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Hybrid events 7 practical tips
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3 Min Read

7 practical tips for your next hybrid event

The challenges of the COVID-19 situation have forced many event planners to re-think their business model and virtual events are now more and more accepted as the new normal in the event industry. Many event professionals have started to plan for the future and think about what the event industry will look like when physical distancing rules will be re-assessed.

Preparing for a life after the pandemic, an increasing number of organizers are considering hybrid events for their events moving forward, i.e. a mix between a physical event and virtual elements.

As highlighted in a previous article on how hybrid events will shape the future of the industry, opening your face-to-face event to a virtual audience increases your event reach and gives you the opportunity to generate additional revenue.

There are different ways of shaping the event, as there are different aspects to take into consideration, including: the primary purpose of the event, the industry, the attendee structure and personas addressed, or the content of the sessions. This may also be an indicator towards a potential focus on virtual components or in-person and social event functions.

With hybrid events set to become the next event trend, we put together our top practical tips to help you create a memorable event for both physical and remote attendees:

1. YOUR AUDIENCE. Plan your hybrid event the same way you would plan for a physical event. As you consider adding online components for virtual participants to your event, ask yourself: who is your virtual audience? How familiar are they with technology? What social media do they use most? This will help you put together different virtual elements that resonate with your audience.

2. VALUE. Make sure the virtual component does not make the face-to-face part seem redundant. Try promoting it as a “nice to add” component for people who cannot make it to the event. Think about different prices for virtual tickets and social functions: Be sure to market it as a “not to be missed” happening (gala dinner, sports activity such as skiing or hiking, and other social events)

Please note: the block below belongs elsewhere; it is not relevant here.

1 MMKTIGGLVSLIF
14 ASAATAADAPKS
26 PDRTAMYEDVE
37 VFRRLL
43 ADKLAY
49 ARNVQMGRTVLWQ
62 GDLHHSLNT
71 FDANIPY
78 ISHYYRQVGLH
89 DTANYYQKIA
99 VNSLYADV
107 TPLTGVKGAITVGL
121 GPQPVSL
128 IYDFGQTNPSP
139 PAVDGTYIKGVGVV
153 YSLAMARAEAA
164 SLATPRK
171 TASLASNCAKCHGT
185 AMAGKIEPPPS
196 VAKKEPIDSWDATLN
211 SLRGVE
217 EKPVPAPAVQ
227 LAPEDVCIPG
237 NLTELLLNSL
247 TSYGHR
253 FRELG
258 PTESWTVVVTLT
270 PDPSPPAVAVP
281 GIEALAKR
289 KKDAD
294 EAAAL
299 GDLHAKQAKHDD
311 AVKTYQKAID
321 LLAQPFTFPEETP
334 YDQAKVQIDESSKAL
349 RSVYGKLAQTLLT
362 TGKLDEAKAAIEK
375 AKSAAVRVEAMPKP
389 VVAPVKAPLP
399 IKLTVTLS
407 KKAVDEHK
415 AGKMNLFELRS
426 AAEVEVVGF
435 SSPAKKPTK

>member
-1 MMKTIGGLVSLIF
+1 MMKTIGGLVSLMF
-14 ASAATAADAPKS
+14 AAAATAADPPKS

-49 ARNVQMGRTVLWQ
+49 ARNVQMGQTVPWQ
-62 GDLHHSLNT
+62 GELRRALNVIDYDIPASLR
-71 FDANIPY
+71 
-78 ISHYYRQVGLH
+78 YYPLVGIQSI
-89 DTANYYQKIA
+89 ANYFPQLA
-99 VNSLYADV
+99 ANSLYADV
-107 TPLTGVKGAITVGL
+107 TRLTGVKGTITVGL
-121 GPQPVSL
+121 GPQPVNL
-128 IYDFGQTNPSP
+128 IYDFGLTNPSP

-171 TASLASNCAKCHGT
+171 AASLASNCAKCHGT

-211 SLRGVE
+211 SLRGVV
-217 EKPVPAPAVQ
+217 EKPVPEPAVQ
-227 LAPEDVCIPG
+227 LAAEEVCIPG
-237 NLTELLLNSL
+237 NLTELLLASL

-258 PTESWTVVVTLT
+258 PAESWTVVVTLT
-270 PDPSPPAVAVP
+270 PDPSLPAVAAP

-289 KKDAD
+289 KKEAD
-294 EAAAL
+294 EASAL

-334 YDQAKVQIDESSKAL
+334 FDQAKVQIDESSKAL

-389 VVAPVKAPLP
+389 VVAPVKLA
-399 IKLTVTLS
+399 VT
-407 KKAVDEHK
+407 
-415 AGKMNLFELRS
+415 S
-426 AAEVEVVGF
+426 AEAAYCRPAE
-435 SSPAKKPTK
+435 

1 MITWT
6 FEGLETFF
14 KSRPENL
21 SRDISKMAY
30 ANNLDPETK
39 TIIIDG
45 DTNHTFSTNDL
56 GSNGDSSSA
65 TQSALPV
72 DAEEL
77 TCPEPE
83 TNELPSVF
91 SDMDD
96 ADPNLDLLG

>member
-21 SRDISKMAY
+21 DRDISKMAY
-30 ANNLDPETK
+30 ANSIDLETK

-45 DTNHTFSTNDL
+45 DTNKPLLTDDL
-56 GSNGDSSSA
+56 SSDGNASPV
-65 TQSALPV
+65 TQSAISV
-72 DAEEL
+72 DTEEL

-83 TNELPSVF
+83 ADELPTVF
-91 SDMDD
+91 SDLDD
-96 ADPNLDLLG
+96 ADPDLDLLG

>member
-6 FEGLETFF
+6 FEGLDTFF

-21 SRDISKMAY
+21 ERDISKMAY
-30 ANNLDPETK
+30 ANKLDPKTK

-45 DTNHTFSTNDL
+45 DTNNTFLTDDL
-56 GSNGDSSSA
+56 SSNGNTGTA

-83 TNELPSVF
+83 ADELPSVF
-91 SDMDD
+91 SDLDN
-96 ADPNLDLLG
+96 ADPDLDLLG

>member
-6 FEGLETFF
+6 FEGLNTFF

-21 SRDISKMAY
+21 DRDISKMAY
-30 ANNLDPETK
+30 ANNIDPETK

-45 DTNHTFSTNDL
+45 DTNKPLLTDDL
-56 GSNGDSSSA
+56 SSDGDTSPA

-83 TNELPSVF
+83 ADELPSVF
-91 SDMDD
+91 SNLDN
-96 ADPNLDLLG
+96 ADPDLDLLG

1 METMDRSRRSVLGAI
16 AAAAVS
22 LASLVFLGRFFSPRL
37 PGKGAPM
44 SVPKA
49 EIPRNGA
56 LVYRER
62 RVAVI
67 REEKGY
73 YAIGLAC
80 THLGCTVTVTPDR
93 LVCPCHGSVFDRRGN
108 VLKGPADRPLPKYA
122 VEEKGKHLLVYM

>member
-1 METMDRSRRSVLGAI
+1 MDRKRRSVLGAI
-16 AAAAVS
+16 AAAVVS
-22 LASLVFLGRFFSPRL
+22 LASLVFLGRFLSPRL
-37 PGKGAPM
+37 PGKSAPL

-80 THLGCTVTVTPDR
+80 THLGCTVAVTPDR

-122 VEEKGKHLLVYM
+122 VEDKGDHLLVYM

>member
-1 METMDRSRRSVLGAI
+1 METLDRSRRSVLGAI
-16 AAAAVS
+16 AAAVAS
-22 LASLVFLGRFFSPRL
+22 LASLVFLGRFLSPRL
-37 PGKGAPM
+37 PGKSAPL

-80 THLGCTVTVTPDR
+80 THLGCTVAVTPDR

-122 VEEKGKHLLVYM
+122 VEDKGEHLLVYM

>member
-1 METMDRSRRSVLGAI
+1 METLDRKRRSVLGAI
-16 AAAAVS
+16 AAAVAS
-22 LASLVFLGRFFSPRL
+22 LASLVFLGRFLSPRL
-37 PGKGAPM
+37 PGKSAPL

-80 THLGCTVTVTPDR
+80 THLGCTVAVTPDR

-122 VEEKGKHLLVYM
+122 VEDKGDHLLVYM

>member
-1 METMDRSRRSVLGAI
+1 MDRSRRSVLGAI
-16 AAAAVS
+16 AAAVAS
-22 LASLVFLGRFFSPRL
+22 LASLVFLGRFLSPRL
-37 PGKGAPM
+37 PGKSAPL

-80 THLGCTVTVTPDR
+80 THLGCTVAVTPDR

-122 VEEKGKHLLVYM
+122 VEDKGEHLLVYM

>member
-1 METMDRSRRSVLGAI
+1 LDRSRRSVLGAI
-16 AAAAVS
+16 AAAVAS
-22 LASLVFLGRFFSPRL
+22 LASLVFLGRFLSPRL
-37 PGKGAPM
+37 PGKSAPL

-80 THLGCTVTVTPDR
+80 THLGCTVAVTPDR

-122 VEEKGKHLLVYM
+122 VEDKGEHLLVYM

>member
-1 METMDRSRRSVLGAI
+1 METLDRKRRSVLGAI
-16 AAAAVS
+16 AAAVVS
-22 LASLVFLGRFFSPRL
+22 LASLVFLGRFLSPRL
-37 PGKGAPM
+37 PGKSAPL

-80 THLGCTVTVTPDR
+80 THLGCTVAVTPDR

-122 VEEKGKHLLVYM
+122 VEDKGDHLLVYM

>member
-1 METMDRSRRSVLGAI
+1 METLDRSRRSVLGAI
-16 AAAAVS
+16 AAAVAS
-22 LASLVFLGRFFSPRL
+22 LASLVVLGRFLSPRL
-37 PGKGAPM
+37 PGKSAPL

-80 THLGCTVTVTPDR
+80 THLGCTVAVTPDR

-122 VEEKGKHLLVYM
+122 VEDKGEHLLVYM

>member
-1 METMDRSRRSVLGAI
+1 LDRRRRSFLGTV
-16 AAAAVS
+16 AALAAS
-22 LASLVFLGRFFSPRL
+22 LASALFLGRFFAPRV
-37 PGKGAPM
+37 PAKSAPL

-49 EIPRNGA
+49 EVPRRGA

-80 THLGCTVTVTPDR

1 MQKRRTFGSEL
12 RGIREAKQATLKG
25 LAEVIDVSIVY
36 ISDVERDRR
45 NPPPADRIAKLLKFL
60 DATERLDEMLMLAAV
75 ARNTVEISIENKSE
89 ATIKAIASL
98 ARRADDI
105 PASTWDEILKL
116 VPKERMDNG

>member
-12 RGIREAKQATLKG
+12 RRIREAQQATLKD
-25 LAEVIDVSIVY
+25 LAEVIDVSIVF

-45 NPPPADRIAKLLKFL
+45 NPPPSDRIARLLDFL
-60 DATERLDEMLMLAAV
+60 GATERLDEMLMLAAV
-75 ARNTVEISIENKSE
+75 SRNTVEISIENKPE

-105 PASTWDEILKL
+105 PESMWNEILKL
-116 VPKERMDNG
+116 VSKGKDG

3. FOMO. Create a FOMO (fear of missing out) effect to encourage your online audience to attend live with polls, Q&As, feedback surveys and social media discussions with presenters and other participants that are only available in real time. Add emotional elements to the live event, such as music and video effects.

4. ON-DEMAND CONTENT. Offer recorded sessions available on-demand after the event to all your attendees who would like to watch sessions they were not able to attend during the event. Again, think about offering the right kind of value: Avoid making all of the content available in order to encourage participants to a) participate in the entire event or b) participate in the live components of the virtual stream.

5. DATA. Use a powerful event registration system that lets you keep track of both your virtual attendees and your face-to-face participants. Ideally use a solution that allows you to seamlessly manage your online participants, events details and engagement statistics in one central location.

6. TECHNOLOGY. Get the event place set up for live streaming: work with your AV team to get the rooms ready. Try the equipment beforehand to ensure the audio and image quality is optimum. Organize a few online tests to ensure the sessions are displaying properly to your online participants. Inform your presenters and get them to rehearse to present on stage while being broadcasted live.

7. INTERACTION. When it comes to shaping the event experience, you should not underestimate the power of live chats, moderation and interaction. Even online, you can allow for conversations around the sessions as well as Q&As.

Conclusion

No matter how you design your hybrid event, make sure you are familiar with your targeted audience to offer them the right kind of value and experience. In your communication, be sure to address the benefits of each component as attendees want to maximize the benefits of their participation. They need to know what to expect and get the information they need.